New Blues News – 11/10/2017

New Blues News – 11/10/2017

Jim Byrnes – Long Hot Summer Days (Black Hen Music): Jim Byrnes singer/songwriter/guitarist and former television actor (“Wiseguy”, “Highlander” series) releases his ninth release and it is a tantalizing set. His partnership with Steve Dawson (guitars, producer) seems to be a perfect mix. Dawson wrote one song and co-wrote two more with Byrnes and their instrumental union is fundamental to the success of this disc. The main idea is to perform songs in a blues or gospel style. The overall style is straight forward and laid-back, so that the lyrics are center stage and the style is blues drenched in front porch gospel. The soulful sound works for standards like Willie Dixon’s “Weak Brain, Narrow Mind” and Elmore James’ “Something Inside Me” or chestnuts like Big Jay McNeely’s “There Is Something on Your Mind” or soul gem “Ninety-nine And A Half (Won’t Do)” or folksy rock songs like Jesse Winchester’s “Step By Step” and Robbie Robertson and the Band’s “The Shape I’m In”. Musicians supporting Byrnes and Dawson include Geoff Hicks (drums, percussion), Jeremy Holmes (bass, mandolin), Chris Gestrin (piano, organ), Steve Marriner (harmonica), with occasional horns by Malcolm Aiken (trumpet), Jerry Cook (bari sax), and Dominic Conway (tenor sax) and occasional vocal backing by the Sojourners (Marcus Mosely, Will Sanders, and Khari McClelland. A certified Professor Bebop “Wax Devoid of Cracks!” Click here and scroll down to listen to samples of the songs on this disc.   

Al Corte – Mojo (Self-produced): Singer Al Corte’ began his career in the 1960’s and has opened for numerous acts over the years. He eventually gave up his singing career until 2015 when he decided to begin singing as a front man again. This appears to be his second release. All the stops were pulled on this one. The supporting musicians include the “High” Rhythm Section – Leroy Hodges Jr (bass), Michael Toles (guitar), Charles Hodges (B3 organ), and Steve Potts (drums) on all songs and additional players include Brad Webb (guitar), Ron Miller (guitar, keys), John Nemeth (harmonica), and the Royal Horns. Corte also adds percussion. The songs were written by Ron Miller and two were co-written with Corte. Click here to listen to samples of the songs on this disc.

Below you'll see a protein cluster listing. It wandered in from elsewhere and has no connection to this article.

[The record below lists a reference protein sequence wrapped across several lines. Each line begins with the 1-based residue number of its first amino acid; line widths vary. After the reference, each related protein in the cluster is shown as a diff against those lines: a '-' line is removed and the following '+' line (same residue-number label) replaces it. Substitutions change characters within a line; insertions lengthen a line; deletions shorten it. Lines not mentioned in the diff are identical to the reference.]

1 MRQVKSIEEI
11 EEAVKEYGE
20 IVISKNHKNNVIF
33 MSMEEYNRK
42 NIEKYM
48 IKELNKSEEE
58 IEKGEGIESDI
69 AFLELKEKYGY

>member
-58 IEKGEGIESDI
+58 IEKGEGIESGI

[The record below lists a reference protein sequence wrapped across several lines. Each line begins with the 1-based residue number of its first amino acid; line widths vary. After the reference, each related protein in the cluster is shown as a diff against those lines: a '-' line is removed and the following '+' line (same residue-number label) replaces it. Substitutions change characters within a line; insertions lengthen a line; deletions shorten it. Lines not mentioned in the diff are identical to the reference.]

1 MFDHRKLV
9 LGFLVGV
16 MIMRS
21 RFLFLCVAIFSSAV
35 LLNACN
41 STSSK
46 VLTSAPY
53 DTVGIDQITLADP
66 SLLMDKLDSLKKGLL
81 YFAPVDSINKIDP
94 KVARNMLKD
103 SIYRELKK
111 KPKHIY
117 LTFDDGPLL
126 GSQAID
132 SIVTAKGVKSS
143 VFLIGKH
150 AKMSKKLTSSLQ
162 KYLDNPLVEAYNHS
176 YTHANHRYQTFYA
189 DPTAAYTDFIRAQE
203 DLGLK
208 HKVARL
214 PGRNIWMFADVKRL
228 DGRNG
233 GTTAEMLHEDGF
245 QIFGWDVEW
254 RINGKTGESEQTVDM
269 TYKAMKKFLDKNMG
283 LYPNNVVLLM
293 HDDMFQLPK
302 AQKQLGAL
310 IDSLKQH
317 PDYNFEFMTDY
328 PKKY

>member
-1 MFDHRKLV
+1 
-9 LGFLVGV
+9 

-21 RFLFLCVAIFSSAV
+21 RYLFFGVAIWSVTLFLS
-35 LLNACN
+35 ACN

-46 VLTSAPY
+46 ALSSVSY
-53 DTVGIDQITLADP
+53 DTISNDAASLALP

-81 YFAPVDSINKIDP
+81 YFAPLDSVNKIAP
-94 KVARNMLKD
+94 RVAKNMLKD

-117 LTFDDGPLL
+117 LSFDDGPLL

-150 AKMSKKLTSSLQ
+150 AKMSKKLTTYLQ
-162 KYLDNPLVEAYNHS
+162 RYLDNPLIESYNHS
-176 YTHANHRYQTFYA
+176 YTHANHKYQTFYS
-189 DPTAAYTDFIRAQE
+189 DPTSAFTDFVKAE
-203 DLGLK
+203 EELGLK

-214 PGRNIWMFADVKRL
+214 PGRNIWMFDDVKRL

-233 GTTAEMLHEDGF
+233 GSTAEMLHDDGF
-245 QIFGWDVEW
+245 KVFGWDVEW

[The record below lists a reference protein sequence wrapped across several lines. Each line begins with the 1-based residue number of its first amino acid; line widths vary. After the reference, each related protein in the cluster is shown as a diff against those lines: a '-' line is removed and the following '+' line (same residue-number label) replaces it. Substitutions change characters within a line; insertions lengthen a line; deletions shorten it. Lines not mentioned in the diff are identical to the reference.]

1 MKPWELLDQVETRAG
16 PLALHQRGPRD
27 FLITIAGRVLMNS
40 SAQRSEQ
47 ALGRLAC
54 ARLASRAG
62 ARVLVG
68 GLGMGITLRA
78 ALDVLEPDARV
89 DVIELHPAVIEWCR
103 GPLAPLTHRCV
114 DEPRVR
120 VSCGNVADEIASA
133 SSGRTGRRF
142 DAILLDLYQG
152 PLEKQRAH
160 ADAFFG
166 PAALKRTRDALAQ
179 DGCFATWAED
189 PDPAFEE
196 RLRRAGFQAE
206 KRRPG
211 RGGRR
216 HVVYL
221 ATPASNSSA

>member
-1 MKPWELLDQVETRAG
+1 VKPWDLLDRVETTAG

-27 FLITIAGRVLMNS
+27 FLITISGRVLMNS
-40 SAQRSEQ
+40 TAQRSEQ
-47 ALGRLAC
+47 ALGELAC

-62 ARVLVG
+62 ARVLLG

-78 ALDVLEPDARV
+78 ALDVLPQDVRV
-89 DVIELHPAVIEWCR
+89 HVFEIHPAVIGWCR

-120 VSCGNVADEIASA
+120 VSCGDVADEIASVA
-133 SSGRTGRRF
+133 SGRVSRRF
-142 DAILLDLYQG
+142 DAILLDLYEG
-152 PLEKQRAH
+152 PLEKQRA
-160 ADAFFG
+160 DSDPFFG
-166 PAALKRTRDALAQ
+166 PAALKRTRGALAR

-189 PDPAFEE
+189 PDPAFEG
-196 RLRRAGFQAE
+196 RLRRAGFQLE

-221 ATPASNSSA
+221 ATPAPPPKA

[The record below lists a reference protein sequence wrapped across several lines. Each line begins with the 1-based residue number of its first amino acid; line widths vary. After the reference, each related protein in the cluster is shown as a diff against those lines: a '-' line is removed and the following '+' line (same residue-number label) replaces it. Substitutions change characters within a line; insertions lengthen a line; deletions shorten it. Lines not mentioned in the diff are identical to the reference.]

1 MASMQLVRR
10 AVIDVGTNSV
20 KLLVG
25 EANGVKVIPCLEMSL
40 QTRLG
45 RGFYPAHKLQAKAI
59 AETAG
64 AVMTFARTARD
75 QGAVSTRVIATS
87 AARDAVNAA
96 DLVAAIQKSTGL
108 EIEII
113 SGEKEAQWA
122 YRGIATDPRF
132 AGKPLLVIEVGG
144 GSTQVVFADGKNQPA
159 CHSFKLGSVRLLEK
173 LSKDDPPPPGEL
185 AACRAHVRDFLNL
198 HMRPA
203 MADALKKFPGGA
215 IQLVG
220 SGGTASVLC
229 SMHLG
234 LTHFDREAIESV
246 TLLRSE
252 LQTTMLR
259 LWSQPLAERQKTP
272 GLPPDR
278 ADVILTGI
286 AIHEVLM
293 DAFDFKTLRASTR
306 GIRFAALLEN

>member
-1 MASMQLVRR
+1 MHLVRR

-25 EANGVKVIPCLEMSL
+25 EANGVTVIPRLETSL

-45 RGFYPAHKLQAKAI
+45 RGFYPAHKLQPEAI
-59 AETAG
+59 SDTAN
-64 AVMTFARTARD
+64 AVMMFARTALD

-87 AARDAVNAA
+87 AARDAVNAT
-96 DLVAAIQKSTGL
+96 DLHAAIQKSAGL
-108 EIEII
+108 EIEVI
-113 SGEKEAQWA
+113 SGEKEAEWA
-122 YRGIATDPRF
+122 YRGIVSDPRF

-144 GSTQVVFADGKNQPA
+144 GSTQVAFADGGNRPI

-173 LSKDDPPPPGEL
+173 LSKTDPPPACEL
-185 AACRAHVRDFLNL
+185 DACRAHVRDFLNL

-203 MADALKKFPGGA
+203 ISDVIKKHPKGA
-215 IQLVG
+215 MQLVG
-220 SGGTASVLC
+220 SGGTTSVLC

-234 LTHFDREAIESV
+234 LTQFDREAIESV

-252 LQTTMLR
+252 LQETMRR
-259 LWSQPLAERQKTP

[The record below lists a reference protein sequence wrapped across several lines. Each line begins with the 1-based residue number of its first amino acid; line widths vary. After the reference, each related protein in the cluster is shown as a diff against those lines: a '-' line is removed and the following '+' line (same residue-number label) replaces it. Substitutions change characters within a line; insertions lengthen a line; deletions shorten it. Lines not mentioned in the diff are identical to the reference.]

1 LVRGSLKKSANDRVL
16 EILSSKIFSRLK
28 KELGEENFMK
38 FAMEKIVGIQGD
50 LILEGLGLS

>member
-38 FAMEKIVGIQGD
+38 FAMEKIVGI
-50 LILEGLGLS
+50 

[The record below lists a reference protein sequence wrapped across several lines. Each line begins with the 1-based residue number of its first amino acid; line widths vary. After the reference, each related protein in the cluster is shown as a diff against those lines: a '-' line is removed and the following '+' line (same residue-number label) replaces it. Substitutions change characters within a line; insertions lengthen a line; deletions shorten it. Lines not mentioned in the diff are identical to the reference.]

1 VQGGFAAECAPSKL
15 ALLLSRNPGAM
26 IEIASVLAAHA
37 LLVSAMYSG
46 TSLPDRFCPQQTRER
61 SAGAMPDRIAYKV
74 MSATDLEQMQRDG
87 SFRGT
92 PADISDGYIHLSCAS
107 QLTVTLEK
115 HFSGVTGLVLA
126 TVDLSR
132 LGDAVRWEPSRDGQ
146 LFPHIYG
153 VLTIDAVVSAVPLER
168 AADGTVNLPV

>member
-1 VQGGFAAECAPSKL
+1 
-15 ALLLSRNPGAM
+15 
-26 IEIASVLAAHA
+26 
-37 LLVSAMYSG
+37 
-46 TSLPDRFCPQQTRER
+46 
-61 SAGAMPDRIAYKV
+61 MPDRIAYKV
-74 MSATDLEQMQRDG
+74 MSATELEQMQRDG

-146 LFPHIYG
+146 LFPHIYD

Downchild – Something I’ve Done (Linus): Originally known as the Downchild Blues Band, this Canadian band has a storied past, first having been discovered by John Belushi and Dan Aykroyd who were preparing for the Blues Brothers shows and now being one of the longest running blues bands on earth since they started in 1969. In fact, even though this is a new disc, it still sounds like the old days. This is their nineteenth release. Donnie “Mr. Downchild” Walsh (guitar, harmonica) founded the band which includes Chuck Jackson (lead vocals, harmonica), Pat Carey (tenor & bari sax), Michael Fonfara (piano, organ, dobro), Gary Kendall (bass), and Mike Fitzpatrick (drums), with Peter Jeffrey adding trumpet on several tracks. They’re a solid bar band who will hip you to the old days or remind you of how great it can be. Click here and scroll down to listen to samples of the songs on this disc.   

Ronnie Earl & The Broadcasters – The Luckiest Man (Stony Plain): “I’m the luckiest man you know – and I don’t even know who you know.” (Jim Mouradian) Bassist Jim Mouradian played with Ronnie Earl from 2003 – 2016 and passed away this year. He wasn’t able to contribute to this release, but Earl dedicated it to his musical partner. Fittingly, Earl’s playing is as beautiful and spiritual as any he has ever done. This is as truly beautiful and engaging a disc as Earl has recorded in a good while and it’s purity and sweetness is as good as it gets. Earl’s Broadcaasters are Dave Limina (piano, B3), Diane Blue (vocals), Forrest Padgett (drums) and Paul Kochanski (bass), with guests Nicholas Tabarias and Peter Ward (guitar), Mark Early (bari sax), Mario Perrett (tenor sax), and Michael “Mudcat” Ward (bass). The line-up on “Lost Long Conversation” includes Sugar Ray Norcia (vocal, harmonica), Anthony Geraci (piano), Mike Welch (guitar), Neil Gouvin (drums), Michael “Mudcat” Ward (bass). This is a certified Professor Bebop “Wax Devoid of Cracks!” Click here for a brief teaser, but take my word, this is one of his best!!!  

Casey Hensley – Live (VizzTone): BIG voiced singer/shouter Casey Hensley offers what appears to be her second release, a live gig demonstrating her powerhouse command of the blues. While she’s obviously influenced by a number of shouters like Koko Taylor, Big Mama Thornton, and Janis Joplin, she also expresses thanks to Candye Kane for “showing us the way”. She certainly has the vocal power of any of these greats. The band members are Laura Chavez (guitar), best known for her career co-producing / touring the world with The Candye Kane Band; Evan Caleb Yearsley, son of  Candye Kane and King Thomas Yearsley of The Paladins, on drums; Marcos C on bass; and Jonny Viau (sax). Hensley is the newest shouter on the scene and she is ready to take her place on center stage! Just check out her version of “Ball And Chain” and you’ll believe Janis Joplin is back on the planet. In any case, Alexis P. Suter certainly has some serious competition! Click here to listen to the songs on this disc.